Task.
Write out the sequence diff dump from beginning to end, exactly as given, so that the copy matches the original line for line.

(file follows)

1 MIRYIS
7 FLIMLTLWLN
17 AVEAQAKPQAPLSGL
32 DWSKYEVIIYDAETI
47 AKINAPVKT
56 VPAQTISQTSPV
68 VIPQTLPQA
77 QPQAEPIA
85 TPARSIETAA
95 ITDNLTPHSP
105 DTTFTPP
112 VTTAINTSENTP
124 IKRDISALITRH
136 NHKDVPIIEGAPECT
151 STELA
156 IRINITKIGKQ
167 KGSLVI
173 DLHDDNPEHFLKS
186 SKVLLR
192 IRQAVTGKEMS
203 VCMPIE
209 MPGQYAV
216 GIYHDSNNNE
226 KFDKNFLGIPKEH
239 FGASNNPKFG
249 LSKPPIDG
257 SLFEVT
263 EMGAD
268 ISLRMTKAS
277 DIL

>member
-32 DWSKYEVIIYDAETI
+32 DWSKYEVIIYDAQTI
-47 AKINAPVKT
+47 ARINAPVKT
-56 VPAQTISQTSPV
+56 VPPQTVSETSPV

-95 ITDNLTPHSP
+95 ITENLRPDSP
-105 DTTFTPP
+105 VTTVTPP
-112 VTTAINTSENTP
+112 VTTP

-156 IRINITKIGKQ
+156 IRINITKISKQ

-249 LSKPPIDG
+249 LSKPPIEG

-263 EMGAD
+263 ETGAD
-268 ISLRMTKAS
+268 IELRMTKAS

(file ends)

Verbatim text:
1 MIRYIS
7 FLIMLTLWLN
17 AVEAQAKPQAPLSGL
32 DWSKYEVIIYDAETI
47 AKINAPVKT
56 VPAQTISQTSPV
68 VIPQTLPQA
77 QPQAEPIA
85 TPARSIETAA
95 ITDNLTPHSP
105 DTTFTPP
112 VTTAINTSENTP
124 IKRDISALITRH
136 NHKDVPIIEGAPECT
151 STELA
156 IRINITKIGKQ
167 KGSLVI
173 DLHDDNPEHFLKS
186 SKVLLR
192 IRQAVTGKEMS
203 VCMPIE
209 MPGQYAV
216 GIYHDSNNNE
226 KFDKNFLGIPKEH
239 FGASNNPKFG
249 LSKPPIDG
257 SLFEVT
263 EMGAD
268 ISLRMTKAS
277 DIL

>member
-32 DWSKYEVIIYDAETI
+32 DWSKYEVIIYDAQTI
-47 AKINAPVKT
+47 ARINAPVKT
-56 VPAQTISQTSPV
+56 VPPQTVSETSPV

-95 ITDNLTPHSP
+95 ITENLRPDSP
-105 DTTFTPP
+105 VTTVTPP
-112 VTTAINTSENTP
+112 VTTP

-156 IRINITKIGKQ
+156 IRINITKISKQ

-249 LSKPPIDG
+249 LSKPPIEG

-263 EMGAD
+263 ETGAD
-268 ISLRMTKAS
+268 IELRMTKAS